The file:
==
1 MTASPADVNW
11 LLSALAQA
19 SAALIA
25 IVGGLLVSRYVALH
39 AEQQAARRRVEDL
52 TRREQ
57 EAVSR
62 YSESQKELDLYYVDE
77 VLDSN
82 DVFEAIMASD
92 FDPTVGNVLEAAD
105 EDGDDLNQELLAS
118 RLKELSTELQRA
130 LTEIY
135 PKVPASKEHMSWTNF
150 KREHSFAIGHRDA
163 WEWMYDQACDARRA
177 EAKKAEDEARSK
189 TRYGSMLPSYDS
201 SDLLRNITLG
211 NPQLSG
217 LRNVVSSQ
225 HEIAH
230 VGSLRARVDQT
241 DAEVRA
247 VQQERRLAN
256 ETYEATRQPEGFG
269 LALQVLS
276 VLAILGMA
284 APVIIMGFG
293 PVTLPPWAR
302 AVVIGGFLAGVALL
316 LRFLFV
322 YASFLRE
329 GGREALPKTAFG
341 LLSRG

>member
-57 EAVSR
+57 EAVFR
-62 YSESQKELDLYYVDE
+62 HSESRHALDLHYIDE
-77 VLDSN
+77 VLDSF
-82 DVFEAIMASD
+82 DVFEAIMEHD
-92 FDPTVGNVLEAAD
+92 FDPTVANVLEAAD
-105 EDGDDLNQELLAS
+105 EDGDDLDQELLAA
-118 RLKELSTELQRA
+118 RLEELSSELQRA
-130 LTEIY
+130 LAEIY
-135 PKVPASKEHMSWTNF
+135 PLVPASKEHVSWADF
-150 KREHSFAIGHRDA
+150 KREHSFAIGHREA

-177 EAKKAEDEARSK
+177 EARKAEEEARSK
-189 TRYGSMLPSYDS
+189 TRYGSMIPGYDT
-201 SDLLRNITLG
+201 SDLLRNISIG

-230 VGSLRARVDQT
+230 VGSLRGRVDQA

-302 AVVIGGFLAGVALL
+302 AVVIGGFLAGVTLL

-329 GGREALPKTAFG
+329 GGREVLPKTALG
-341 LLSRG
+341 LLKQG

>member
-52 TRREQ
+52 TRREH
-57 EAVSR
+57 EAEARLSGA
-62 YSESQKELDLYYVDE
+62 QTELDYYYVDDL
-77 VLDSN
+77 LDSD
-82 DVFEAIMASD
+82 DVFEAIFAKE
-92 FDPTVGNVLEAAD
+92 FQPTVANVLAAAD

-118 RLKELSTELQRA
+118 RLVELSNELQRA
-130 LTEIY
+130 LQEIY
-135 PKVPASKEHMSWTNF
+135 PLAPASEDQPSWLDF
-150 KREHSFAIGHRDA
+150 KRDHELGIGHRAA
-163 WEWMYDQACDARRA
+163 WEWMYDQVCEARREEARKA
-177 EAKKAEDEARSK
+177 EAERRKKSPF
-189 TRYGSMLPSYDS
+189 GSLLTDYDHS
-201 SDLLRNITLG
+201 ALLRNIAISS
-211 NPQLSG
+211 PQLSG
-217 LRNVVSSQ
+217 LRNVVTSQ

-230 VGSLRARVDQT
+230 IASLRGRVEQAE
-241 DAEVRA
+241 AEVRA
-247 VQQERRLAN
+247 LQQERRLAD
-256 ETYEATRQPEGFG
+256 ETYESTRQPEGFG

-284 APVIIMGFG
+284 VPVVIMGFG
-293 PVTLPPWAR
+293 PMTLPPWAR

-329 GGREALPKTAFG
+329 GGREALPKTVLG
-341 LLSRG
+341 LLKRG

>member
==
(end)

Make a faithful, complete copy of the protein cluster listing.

1 MTASPADVNW
11 LLSALAQA
19 SAALIA
25 IVGGLLVSRYVALH
39 AEQQAARRRVEDL
52 TRREQ
57 EAVSR
62 YSESQKELDLYYVDE
77 VLDSN
82 DVFEAIMASD
92 FDPTVGNVLEAAD
105 EDGDDLNQELLAS
118 RLKELSTELQRA
130 LTEIY
135 PKVPASKEHMSWTNF
150 KREHSFAIGHRDA
163 WEWMYDQACDARRA
177 EAKKAEDEARSK
189 TRYGSMLPSYDS
201 SDLLRNITLG
211 NPQLSG
217 LRNVVSSQ
225 HEIAH
230 VGSLRARVDQT
241 DAEVRA
247 VQQERRLAN
256 ETYEATRQPEGFG
269 LALQVLS
276 VLAILGMA
284 APVIIMGFG
293 PVTLPPWAR
302 AVVIGGFLAGVALL
316 LRFLFV
322 YASFLRE
329 GGREALPKTAFG
341 LLSRG

>member
-57 EAVSR
+57 EAVFR
-62 YSESQKELDLYYVDE
+62 HSESRHALDLHYIDE
-77 VLDSN
+77 VLDSF
-82 DVFEAIMASD
+82 DVFEAIMEHD
-92 FDPTVGNVLEAAD
+92 FDPTVANVLEAAD
-105 EDGDDLNQELLAS
+105 EDGDDLDQELLAA
-118 RLKELSTELQRA
+118 RLEELSSELQRA
-130 LTEIY
+130 LAEIY
-135 PKVPASKEHMSWTNF
+135 PLVPASKEHVSWADF
-150 KREHSFAIGHRDA
+150 KREHSFAIGHREA

-177 EAKKAEDEARSK
+177 EARKAEEEARSK
-189 TRYGSMLPSYDS
+189 TRYGSMIPGYDT
-201 SDLLRNITLG
+201 SDLLRNISIG

-230 VGSLRARVDQT
+230 VGSLRGRVDQA

-302 AVVIGGFLAGVALL
+302 AVVIGGFLAGVTLL

-329 GGREALPKTAFG
+329 GGREVLPKTALG
-341 LLSRG
+341 LLKQG

>member
-52 TRREQ
+52 TRREH
-57 EAVSR
+57 EAEARLSGA
-62 YSESQKELDLYYVDE
+62 QTELDYYYVDDL
-77 VLDSN
+77 LDSD
-82 DVFEAIMASD
+82 DVFEAIFAKE
-92 FDPTVGNVLEAAD
+92 FQPTVANVLAAAD

-118 RLKELSTELQRA
+118 RLVELSNELQRA
-130 LTEIY
+130 LQEIY
-135 PKVPASKEHMSWTNF
+135 PLAPASEDQPSWLDF
-150 KREHSFAIGHRDA
+150 KRDHELGIGHRAA
-163 WEWMYDQACDARRA
+163 WEWMYDQVCEARREEARKA
-177 EAKKAEDEARSK
+177 EAERRKKSPF
-189 TRYGSMLPSYDS
+189 GSLLTDYDHS
-201 SDLLRNITLG
+201 ALLRNIAISS
-211 NPQLSG
+211 PQLSG
-217 LRNVVSSQ
+217 LRNVVTSQ

-230 VGSLRARVDQT
+230 IASLRGRVEQAE
-241 DAEVRA
+241 AEVRA
-247 VQQERRLAN
+247 LQQERRLAD
-256 ETYEATRQPEGFG
+256 ETYESTRQPEGFG

-284 APVIIMGFG
+284 VPVVIMGFG
-293 PVTLPPWAR
+293 PMTLPPWAR

-329 GGREALPKTAFG
+329 GGREALPKTVLG
-341 LLSRG
+341 LLKRG

>member